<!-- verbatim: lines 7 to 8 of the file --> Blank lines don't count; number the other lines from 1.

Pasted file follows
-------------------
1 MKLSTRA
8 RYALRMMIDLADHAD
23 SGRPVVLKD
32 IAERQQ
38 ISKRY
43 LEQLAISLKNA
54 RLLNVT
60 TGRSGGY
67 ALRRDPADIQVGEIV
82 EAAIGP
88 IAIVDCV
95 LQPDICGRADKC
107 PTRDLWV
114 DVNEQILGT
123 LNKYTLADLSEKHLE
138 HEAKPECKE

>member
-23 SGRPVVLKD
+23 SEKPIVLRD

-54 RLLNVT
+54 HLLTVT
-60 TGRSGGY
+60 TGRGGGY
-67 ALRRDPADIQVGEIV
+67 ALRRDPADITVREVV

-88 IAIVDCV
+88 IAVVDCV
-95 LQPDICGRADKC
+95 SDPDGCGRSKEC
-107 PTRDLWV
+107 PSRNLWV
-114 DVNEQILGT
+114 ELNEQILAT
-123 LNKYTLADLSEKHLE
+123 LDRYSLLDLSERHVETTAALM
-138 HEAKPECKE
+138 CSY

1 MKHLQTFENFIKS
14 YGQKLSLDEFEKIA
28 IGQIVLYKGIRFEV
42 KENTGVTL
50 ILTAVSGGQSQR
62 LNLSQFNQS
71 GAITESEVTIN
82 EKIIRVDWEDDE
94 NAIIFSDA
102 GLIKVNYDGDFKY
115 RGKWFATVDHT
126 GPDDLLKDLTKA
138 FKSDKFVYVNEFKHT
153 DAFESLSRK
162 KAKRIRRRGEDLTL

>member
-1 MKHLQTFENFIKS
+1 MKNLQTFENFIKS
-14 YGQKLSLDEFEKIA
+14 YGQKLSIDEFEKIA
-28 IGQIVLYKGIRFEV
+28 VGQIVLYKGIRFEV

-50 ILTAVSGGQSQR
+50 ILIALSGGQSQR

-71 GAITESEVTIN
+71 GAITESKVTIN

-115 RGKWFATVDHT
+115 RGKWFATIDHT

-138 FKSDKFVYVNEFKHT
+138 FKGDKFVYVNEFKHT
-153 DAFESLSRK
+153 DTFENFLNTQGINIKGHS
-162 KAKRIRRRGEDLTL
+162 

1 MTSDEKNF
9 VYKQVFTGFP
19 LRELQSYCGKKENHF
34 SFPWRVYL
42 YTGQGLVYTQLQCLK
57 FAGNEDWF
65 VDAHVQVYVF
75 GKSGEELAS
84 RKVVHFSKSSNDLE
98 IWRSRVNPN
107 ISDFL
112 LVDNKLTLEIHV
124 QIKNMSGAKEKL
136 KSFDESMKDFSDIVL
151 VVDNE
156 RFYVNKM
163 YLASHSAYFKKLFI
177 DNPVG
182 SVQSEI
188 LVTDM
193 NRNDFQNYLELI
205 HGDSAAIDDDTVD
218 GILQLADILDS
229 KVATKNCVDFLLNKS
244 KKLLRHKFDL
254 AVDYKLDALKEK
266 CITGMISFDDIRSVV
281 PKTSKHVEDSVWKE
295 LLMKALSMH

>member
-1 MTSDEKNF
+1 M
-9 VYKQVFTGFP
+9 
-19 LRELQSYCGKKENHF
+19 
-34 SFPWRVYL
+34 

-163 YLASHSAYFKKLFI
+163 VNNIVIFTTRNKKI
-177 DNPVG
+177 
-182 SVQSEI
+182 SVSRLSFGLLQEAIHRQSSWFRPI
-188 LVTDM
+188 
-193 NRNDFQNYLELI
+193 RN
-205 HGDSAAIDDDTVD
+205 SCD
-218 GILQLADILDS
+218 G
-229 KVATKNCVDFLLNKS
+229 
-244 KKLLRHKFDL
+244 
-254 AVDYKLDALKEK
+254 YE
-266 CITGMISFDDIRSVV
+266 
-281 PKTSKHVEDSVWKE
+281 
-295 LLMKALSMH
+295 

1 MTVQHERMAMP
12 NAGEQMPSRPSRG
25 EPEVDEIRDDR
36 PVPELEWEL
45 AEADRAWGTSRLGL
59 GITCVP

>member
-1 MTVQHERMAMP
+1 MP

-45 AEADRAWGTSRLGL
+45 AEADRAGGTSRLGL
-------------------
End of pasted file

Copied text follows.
54 RLLNVT
60 TGRSGGY